Dino's references also led me to seek out the work of D.P. Henry. Henry was one of the leading authorities on medieval logic. The epigraph he chose for his book on "Medieval Logic and Metaphysics" from St. Anselm could have been written by many cyberneticians (and particularly by Bateson):

We ought not to be
held back by the way
in which the improprieties
of speech hide the truth,
but should rather aspire
to the precision of the
truth which lies hidden
under the multiplicity
of ways of talking (from De Casu Diaboli)
I'm still digging into the book, but this statement from Anselm seems to me to also be about curiosity: it is a search for the multiplicity of ways of talking.

Henry is less famous today for medieval philosophy than he is for art. He was a champion of machine-generated art, and produced beautiful images like this one:

Sunday, 27 August 2017

Squander, Universities and George Holmes's Yacht

The recent car-crash interview given by George Holmes of the University of Bolton to the FT, repeated by other mainstream press (e.g. here: was deeply unsettling and unwelcome to many in the sector (for example, Oxford's David Palfreyman here: It was hard to work out if Holmes intended to stick two fingers up at the establishment, or he was wanting to parade his Bentley and yacht in front of them as a way of saying, "Well, it may only be in Bolton, but I can cut it with you posh lot!". He seems to flip-flop on this: on the one hand appointing minor royals to ceremonial positions in the University, whilst claiming that the old established universities like Oxford are "dinosaurs waiting to die". The latter comment he made in a TED talk (!) recently at a TED event organised at Bolton at which three senior managers and a few professors (it's very hard to tell the difference between professors and senior management these days) gave the world the benefit of their wisdom. This is worth watching here to gauge the intellectual clarity with which Holmes grasps his mission. It's not, I think, pedantic to note that the Robbins Report on Higher Education was published in 1963. The total self-confidence with which Holmes says it's 1966 and riffs on "route 66" says a lot about him: it's as if he's thinking, "if I say it loudly enough, I can make it true". It would make one question many of his other boasts and indeed his judgement. We see this in the world a lot at the moment.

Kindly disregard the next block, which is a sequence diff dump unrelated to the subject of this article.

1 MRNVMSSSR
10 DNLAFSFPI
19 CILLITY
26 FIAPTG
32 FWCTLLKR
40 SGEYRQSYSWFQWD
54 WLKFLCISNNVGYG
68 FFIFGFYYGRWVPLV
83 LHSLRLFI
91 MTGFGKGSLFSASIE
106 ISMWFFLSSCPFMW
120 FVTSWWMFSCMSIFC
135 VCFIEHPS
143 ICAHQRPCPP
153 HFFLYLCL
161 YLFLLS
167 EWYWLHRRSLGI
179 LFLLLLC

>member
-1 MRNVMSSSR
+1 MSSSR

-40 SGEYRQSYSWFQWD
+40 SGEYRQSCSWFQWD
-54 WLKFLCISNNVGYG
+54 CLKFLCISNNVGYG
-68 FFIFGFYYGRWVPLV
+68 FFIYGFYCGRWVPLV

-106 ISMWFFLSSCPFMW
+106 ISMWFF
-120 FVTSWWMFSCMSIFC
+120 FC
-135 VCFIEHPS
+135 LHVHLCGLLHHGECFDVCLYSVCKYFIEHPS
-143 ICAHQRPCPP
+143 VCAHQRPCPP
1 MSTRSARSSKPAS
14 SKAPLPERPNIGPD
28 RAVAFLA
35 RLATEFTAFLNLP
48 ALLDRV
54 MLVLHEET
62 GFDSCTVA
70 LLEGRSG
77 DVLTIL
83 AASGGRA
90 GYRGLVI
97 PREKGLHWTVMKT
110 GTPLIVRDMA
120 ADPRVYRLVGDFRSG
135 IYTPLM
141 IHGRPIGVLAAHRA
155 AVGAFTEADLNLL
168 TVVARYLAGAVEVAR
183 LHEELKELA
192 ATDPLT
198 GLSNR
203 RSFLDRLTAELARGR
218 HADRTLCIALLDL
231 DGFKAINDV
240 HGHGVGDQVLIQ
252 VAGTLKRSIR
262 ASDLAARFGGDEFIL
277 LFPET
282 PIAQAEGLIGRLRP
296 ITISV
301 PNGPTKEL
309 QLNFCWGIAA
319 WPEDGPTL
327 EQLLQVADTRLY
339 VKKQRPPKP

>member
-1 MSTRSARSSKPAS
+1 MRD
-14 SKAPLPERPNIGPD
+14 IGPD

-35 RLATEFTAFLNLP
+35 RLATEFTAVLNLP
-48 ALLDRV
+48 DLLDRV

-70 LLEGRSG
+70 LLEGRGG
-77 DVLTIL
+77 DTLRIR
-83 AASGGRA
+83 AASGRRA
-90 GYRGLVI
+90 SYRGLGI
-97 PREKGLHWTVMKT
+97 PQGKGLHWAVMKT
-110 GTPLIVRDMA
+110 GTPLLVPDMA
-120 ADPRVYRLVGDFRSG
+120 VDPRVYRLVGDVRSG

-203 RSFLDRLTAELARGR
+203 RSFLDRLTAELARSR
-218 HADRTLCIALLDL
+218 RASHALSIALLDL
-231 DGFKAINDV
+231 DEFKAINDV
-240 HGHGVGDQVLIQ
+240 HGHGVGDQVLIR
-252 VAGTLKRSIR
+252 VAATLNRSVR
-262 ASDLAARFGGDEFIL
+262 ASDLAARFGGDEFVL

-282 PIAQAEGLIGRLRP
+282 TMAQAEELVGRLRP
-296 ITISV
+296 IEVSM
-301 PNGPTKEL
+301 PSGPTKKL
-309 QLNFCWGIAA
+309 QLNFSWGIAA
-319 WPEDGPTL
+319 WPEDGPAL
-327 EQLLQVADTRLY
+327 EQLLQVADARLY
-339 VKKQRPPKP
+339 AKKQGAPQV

To the people of Bolton, the obvious point is that Holmes's "success" - his yacht, the Bentley, and his £960,000 house - have been paid for by the university's students (many the children of Bolton) with money they haven't yet earned, and with a debt which will be hanging over them long after his yacht has sunk and the Bentley is at the crushers. He will say (and has), "This is a multi-million pound business". But one might be forgiven for thinking "This is a multi-million pound racket", the product of misguided government policy which turned universities into fiefdoms and put characters like Holmes at the helm without any checks and balances on their behaviour. The fact is, after numerous uncomfortable engagements with the press and previous bad behaviour (see, HE'S STILL THERE. Is it imaginable that the VC of Oxford would survive this kind of thing? I doubt it. Holmes has been able to arrange things to suit him - at the students' and staff's expense. How long will this last?

The FT interview was, by any measure, very poorly judged. It was on a Phillip Green/Mike Ashley/Donald Trump level of "bringing the institution into disrepute" behaviour. I suspect Holmes knows this - but for some reason he can't seem to stop himself. The weird thing here is that he knows he can get away with it. The interview was reckless, irresponsible. It was squanderous - as indeed was the Bentley, the yacht, the £100,000 awayday, the £960,000 house, the sacking of the UCU reps, and so on. It was like some drug and alcohol fuelled bender of the kind that would make de Sade blush. It carries the whiff of the thrill it probably gave him as he posed for the centrefold of the FT (ok, it wasn't the centrefold, but it could have been). Playboy next. Dangerous?! "Yeah, but I'll get away with it."